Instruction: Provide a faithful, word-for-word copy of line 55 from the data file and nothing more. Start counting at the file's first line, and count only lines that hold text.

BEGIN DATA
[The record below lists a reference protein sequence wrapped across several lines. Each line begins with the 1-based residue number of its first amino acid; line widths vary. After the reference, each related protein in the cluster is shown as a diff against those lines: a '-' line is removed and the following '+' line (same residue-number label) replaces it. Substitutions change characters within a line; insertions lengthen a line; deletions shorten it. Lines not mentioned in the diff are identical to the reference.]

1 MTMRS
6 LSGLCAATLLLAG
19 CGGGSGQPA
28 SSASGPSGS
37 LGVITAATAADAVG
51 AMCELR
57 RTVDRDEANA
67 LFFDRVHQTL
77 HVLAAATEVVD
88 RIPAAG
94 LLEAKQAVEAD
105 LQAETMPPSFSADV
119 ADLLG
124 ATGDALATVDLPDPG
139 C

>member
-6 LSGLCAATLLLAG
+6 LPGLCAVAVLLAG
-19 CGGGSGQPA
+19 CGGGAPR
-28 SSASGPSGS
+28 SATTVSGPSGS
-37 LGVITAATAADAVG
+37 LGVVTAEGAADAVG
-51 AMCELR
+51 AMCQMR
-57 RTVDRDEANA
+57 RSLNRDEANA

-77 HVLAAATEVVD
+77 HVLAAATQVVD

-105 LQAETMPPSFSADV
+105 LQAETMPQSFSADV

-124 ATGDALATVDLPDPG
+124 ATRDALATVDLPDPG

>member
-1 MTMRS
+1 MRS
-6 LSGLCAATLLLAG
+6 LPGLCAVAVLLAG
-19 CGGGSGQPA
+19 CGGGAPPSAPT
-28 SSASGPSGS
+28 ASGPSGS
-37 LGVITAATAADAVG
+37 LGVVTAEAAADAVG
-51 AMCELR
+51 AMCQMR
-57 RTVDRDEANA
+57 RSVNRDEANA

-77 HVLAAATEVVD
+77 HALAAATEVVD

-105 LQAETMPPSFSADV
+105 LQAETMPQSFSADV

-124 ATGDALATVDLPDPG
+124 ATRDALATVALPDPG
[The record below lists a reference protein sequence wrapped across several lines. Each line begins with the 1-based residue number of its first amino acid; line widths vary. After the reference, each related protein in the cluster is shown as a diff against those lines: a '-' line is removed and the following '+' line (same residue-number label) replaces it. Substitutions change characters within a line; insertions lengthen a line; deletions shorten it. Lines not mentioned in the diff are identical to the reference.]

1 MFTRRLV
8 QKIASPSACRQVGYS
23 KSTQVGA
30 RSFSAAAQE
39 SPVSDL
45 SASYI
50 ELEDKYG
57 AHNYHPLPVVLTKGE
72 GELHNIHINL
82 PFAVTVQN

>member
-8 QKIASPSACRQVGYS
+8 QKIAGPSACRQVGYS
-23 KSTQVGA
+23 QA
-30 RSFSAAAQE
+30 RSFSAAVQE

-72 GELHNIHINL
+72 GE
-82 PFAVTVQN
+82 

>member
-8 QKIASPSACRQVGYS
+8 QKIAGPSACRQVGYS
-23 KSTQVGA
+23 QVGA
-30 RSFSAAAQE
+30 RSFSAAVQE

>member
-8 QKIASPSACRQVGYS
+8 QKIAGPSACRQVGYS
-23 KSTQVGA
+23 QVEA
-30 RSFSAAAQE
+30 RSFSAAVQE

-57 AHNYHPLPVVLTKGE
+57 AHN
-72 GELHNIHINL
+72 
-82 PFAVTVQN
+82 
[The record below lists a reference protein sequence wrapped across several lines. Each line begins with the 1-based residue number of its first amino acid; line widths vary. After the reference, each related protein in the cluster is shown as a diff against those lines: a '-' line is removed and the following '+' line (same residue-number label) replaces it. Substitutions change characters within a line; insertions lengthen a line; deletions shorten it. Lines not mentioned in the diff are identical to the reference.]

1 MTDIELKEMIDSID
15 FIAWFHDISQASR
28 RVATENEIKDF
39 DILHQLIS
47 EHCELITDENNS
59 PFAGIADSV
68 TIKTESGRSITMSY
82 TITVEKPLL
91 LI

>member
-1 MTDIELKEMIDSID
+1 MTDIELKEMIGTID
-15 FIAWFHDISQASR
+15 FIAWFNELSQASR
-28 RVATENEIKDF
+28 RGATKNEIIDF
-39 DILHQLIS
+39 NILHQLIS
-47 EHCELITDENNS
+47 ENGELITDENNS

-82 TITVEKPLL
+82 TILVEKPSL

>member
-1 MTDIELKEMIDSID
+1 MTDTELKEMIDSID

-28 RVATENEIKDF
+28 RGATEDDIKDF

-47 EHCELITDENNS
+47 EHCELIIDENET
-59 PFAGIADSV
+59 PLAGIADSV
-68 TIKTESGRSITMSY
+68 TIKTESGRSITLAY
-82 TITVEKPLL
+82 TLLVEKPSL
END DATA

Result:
-124 ATGDALATVDLPDPG